Some of the lack of activity may be due to the growing liabilities companies expose themselves to when making acquisitions.
A report issued this week notes that merger and acquisition activity fell sharply in 2012, resulting in the fewest acquisitions since 2009. Dow Jones VentureSource reported that, ‘Throughout 2012, 403 M&As raised $37.4 billion, a 24 percent decrease in M&A activity and a 23 percent decrease in capital raised since 528 M&As garnered $48.4 billion in 2011.’
While this lack of M&A activity can be attributed to many things, including market uncertainty generated by the presidential election and the ‘fiscal cliff’ drama that dragged on for months, some measure of it must be due to the realities of growing liabilities companies expose themselves to when making acquisitions. It appears corporate boards could also be paying greater attention to the governance standards of acquisition targets, with many boards thinking twice before signing off on large M&A deals.
In one of the biggest stories of 2012, several news organizations reported that the U.S. Department of Justice is investigating Hewlett Packard’s $11.1 billion acquisition of Autonomy in August of 2011 and its subsequent $5 billion write-down of the company last year. Now the HP board is under extreme scrutiny for approving the deal, and both HP and Autonomy are pointing fingers. HP’s claim that there were ‘serious accounting improprieties, disclosure failures and outright misrepresentations’ by Autonomy set the stage for a nasty conclusion to this matter that could result in fines and possible jail time for board members and top executives from both companies.
Clearly, the thoroughness of the due diligence process will be among the governance issues discussed in the wake of this acquisition mishap. While some are blaming the write-down of Autonomy on accounting improprieties, others are suggesting that part of it may be attributed to the miscalculation of earnings projections. As Wally Brockhoff, M&A partner at Lathrope & Gage warned Corporate Secretary readers last July, when conducting M&A due diligence, ‘You have to assess what a company generally looks like in terms of what it has done in the past, and then look at the future environment it will have to operate in,’ he said. ‘ We tend to focus on the piece of the target company we’re adding on instead of considering what it looks like once it’s combined with the buyer.’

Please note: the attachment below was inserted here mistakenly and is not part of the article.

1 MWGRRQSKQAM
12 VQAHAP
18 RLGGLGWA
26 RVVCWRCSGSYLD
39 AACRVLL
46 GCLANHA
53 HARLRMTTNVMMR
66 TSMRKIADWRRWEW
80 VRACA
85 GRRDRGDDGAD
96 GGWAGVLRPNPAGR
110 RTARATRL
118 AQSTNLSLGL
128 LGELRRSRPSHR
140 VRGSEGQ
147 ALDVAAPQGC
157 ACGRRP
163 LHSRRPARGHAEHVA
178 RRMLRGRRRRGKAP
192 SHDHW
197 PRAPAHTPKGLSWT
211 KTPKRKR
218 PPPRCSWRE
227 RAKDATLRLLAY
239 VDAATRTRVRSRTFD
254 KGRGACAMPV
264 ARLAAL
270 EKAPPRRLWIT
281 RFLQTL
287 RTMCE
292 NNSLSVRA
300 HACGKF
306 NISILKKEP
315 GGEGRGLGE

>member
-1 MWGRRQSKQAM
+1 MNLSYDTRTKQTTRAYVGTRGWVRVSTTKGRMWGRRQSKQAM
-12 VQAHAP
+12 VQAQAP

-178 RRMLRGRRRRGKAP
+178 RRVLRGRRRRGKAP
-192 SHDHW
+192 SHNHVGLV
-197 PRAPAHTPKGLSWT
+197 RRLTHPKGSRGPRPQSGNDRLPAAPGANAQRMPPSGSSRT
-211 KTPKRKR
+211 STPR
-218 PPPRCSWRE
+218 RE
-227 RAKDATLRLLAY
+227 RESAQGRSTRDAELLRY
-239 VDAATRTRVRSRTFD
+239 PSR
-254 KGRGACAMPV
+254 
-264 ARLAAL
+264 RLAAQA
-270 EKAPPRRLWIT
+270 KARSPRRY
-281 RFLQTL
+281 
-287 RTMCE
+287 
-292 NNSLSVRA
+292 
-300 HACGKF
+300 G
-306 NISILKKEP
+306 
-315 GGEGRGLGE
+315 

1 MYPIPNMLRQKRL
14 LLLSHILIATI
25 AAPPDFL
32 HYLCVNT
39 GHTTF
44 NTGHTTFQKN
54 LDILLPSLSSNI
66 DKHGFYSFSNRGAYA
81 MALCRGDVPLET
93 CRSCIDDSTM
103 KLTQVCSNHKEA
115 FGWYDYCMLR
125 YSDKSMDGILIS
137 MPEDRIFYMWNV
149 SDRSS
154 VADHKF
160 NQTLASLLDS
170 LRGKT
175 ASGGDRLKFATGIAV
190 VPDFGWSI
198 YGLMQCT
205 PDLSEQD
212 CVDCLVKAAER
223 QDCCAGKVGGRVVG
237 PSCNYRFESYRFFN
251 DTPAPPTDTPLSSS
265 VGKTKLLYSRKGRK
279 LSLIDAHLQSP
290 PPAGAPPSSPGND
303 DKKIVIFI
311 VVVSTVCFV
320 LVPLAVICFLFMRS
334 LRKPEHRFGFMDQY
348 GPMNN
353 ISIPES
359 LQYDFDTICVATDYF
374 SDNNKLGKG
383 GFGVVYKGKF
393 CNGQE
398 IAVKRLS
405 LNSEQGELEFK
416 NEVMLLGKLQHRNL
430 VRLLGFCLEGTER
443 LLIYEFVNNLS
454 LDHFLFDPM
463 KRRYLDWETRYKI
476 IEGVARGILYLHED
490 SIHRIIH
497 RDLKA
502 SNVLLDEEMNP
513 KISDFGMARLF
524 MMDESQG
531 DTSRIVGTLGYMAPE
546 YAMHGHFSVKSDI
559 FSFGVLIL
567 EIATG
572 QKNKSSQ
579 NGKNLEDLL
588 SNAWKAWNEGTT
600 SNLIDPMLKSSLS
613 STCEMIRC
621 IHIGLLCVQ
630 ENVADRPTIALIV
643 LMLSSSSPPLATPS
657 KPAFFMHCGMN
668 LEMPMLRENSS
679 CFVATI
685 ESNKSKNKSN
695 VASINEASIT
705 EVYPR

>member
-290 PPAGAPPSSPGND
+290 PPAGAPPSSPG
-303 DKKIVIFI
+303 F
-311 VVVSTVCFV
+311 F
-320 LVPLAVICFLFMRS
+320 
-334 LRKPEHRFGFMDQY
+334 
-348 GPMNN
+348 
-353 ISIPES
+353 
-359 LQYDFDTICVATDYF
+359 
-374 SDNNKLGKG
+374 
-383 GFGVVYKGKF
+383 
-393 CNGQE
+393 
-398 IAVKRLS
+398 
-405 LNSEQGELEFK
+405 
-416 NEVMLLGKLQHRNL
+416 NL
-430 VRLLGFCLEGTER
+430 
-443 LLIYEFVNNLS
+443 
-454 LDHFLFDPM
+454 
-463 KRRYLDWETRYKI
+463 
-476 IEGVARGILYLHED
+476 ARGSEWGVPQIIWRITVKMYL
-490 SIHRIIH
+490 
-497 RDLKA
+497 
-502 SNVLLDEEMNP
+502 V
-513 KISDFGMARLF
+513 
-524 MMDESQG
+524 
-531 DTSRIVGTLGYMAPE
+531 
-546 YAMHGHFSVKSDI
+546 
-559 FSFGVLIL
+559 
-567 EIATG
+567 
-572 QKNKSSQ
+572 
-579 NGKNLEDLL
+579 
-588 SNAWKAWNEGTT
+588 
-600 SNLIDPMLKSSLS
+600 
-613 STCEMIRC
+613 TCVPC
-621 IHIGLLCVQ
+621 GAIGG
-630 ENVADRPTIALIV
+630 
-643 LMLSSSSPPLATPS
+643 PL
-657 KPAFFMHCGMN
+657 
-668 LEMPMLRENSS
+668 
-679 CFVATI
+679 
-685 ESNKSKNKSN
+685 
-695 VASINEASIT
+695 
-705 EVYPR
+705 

Let’s hope that decreased M&A activity in the short run is only a sign that companies are taking more time to be more thorough with their due diligence process – making sure acquisitions are a true fit that will result in long-term growth for the new, larger entity. That approach is much better for investors and all stakeholders involved.
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